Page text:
The greatest revolution of our generation is the discovery that human beings, by changing the attitudes of their minds, can change the outer aspects of their lives. – William James
I recently read an article on grief where the author stated that “resilience isn’t something you have during the event, rather you gain resilience after going through something hard.” This is not entirely true, you don’t have to go through something tough or traumatic to gain resilience and you can go through something tough or traumatic and never gain an ounce of resilience.
Researching the science of resilience and examining my own behaviors have interested me over the last few years. After losing Axel in 2013 I found that almost all grief “support” was misguided. Our society gets grief and resilience wrong. Grief is not something we need to patch up and move on from quickly and resilience is not built out of grief. Grief is natural and needs to be supported while resilience is something that will help you during and after your grief.
The bend in the road is not the end of the road unless you refuse to take the turn. – Author unknown
Grief was and still is something I need to tend to and support. In the early days of grief it was all about survival because the human body and mind isn’t designed to carry that much weight. During this time I was not okay but I was also not a disorder to treat. Not being okay is normal when your life disappears into a big black hole. Despite what you’ll see in society you’re not doomed to eternal sadness if you don’t fit into a recovery model or timeline experts define. At some point I got back into the rhythm of life that I live today. I live with knowing how in an instant life can change, irreversibly. And yet I’m still here showing up in this unpredictable life, where everything I love can be taken away at any time. If you’ve gone through something hard or even if you just watch the news you know far too well that the unlikely and unthinkable does in fact happen-all the time. How do we keep showing up?
I’ve come to understand my behaviors and the skills I had prior to losing Axel helped and continue to help build my resilience. And just as important, I’m learning what I need to be doing more of to continue the resilience building process.
For me resilience is more fragile than it is tough. It’s about living with fears but not letting those fears lead me into a sheltered unsatisfying life. My vase is not tougher than anyone else’s; it will shatter when it falls but I’m willing to keep putting it on the edge of the window sill so it’s get the light it needs to keep the beautiful flowers inside it alive. And when it does fall, resilience is the glue putting the pieces back together. The pieces aren’t exactly the same as before but they will hold together life and beauty again.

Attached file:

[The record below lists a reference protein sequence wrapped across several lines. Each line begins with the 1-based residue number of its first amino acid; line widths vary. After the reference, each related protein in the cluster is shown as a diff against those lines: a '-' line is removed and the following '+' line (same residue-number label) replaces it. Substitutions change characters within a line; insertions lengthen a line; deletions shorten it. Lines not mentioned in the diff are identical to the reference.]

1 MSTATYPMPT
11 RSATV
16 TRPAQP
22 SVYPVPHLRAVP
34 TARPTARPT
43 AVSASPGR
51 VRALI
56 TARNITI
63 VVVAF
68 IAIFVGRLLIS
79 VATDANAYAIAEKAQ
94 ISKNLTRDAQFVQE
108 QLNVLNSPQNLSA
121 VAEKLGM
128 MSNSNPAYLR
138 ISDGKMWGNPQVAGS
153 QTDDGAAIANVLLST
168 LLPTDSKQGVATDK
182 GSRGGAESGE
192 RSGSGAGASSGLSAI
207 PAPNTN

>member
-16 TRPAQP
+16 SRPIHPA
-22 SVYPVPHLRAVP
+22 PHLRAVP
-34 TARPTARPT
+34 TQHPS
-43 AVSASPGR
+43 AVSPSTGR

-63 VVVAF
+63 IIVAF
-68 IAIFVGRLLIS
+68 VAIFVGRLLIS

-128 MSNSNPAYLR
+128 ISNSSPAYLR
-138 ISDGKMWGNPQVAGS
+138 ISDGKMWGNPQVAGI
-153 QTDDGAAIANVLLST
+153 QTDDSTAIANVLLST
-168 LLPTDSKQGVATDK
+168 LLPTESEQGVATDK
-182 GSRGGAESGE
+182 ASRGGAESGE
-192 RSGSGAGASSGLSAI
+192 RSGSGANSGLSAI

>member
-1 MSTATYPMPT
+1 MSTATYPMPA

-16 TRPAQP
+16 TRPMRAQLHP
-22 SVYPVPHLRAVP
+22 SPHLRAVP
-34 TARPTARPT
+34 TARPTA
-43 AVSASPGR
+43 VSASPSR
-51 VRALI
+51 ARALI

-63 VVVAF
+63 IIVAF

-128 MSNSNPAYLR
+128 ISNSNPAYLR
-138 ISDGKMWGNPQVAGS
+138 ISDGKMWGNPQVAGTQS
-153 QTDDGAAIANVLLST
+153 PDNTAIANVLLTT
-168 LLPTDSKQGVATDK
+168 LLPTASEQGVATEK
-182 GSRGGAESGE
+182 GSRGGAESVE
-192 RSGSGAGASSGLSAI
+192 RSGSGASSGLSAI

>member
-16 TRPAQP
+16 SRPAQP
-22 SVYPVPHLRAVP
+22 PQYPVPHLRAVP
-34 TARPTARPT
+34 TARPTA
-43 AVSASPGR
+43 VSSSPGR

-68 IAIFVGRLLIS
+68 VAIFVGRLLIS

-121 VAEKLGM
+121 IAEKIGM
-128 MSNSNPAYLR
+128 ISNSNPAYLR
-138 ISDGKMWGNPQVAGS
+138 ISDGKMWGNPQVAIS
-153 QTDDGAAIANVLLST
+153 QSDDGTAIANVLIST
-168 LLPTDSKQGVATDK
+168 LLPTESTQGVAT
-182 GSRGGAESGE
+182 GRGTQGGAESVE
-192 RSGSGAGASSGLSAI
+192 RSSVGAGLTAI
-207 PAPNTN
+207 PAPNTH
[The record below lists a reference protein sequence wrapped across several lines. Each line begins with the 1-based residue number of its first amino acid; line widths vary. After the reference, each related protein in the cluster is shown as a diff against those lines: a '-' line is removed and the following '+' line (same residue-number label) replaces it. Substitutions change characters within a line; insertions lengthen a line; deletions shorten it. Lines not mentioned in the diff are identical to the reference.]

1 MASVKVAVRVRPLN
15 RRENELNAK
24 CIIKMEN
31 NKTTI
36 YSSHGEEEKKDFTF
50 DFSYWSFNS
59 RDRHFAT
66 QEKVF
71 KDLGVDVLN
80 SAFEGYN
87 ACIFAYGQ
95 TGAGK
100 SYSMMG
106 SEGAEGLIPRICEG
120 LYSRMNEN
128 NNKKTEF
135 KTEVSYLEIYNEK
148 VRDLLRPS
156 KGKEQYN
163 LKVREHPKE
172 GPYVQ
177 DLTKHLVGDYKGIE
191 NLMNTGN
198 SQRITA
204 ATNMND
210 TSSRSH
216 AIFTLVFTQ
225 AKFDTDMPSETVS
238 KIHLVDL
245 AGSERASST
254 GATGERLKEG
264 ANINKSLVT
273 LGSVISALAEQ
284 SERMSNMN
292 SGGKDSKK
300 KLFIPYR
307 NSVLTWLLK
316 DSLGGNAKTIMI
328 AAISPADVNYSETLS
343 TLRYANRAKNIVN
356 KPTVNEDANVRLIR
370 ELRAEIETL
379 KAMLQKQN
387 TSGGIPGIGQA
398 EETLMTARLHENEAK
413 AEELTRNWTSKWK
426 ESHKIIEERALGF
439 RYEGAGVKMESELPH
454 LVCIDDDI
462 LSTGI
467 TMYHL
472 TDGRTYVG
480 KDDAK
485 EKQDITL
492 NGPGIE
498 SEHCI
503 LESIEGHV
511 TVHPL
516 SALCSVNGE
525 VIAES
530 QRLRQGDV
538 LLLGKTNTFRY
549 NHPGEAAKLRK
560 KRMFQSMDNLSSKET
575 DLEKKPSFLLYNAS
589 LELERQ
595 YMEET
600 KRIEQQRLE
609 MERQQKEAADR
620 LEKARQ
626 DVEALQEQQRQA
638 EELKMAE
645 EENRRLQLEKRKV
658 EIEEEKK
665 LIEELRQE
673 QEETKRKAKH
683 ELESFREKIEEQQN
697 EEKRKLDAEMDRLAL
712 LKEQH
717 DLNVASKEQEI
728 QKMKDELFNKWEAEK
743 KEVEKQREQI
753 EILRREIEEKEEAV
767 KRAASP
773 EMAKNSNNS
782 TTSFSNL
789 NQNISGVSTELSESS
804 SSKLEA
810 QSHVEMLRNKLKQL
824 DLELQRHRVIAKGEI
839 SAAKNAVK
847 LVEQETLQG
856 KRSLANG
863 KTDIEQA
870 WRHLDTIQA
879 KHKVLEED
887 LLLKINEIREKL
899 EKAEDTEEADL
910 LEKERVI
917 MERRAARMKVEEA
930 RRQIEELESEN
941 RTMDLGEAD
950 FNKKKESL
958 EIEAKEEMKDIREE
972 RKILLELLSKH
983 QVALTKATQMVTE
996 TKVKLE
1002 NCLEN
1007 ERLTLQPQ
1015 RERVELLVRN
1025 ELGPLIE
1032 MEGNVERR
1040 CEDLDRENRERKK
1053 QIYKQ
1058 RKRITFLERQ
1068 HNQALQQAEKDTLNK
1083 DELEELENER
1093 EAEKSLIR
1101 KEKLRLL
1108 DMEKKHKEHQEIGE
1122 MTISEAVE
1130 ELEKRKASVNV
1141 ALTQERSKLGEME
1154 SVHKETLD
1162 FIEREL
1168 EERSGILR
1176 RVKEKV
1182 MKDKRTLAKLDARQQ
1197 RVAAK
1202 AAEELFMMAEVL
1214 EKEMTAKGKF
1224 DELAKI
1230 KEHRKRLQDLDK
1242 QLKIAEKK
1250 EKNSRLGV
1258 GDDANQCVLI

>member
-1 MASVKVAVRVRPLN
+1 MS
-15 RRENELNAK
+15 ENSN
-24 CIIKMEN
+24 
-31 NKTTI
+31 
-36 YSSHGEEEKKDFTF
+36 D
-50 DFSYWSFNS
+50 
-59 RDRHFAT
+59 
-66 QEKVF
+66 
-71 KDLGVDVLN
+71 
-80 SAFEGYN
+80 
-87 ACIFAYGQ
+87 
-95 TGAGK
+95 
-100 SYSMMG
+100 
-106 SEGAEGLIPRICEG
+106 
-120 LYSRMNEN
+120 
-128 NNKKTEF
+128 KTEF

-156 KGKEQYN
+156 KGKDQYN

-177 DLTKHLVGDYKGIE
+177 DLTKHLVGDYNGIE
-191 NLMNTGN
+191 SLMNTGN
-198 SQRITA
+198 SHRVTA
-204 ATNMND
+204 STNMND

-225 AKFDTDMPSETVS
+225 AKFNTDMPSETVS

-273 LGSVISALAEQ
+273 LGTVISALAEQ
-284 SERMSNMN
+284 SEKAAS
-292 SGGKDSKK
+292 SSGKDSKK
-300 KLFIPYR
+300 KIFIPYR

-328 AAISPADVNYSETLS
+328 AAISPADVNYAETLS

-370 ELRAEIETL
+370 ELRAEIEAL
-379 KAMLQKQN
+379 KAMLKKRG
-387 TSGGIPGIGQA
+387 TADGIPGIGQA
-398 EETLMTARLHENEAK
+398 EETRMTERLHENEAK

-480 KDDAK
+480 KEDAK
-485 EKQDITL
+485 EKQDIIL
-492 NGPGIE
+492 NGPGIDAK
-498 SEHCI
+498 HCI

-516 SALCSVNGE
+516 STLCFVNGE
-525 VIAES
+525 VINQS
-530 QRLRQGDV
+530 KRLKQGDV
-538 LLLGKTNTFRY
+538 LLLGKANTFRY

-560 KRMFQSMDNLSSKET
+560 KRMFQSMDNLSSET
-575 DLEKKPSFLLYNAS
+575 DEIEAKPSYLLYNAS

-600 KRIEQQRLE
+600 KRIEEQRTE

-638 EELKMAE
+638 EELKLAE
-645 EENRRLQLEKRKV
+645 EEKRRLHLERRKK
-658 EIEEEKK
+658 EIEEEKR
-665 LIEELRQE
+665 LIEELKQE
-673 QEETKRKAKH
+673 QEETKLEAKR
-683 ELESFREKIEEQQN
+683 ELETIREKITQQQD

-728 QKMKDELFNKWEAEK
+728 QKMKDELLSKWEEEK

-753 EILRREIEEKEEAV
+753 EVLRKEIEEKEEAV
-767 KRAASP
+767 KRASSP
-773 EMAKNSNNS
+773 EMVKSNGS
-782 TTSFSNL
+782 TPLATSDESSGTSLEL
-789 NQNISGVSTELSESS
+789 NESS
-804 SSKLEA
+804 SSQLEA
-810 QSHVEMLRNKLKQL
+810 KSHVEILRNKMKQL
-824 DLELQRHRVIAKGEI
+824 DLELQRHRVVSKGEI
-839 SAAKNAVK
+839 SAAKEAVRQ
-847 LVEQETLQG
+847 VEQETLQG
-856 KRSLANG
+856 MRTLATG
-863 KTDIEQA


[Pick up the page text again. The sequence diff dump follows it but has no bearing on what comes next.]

Inside of a ring or out, ain’t nothing wrong with going down. It’s staying down that’s wrong. – Muhammad Ali
It’s Everyday Resilience because the things we do everyday matter. The little things build up and actually change our brain, mainly strengthening our prefrontal cortex which is the granddaddy of resilience and calming the amygdala, which is the alarm center. Neuroscientists have found that people who experience trauma but do not develop PTSD, show more activity in the prefrontal cortex. The good news is there’s plenty of evidence that shows that the things we do and think about everyday are shown to strengthen the functioning of the prefrontal cortex and related structures. Our minds can change our brains which is pretty amazing.
Life is a process of becoming, a combination of states we have to go through. Where people fail is that they wish to elect a state and remain in it. This is a kind of death. – Anais Nin
Why here? I thought about starting another blog dedicated solely to this topic but I really can’t take that on at the moment. So I was just going to let it all sit on the back burner but my passion for the topic wouldn’t let me do that and I realized that the things we do everyday at Pedal Adventures are exactly what I’m talking about with Everyday Resilience. Our daily lives aren’t perfect but they’re usually intentional and involve at least one if not more of the items listed above. For us, Everyday Resilience is a family effort and not some far flung spiritual aspiration.
I’d love to hear your experiences with building resilience or people that motivate you in this space. Please comment or send me an email. Also, check back on the blog or sign up to get new posts as I add Everyday Resilience posts.
Here are a few books I like that are honest and relevant on resilience and/or grief: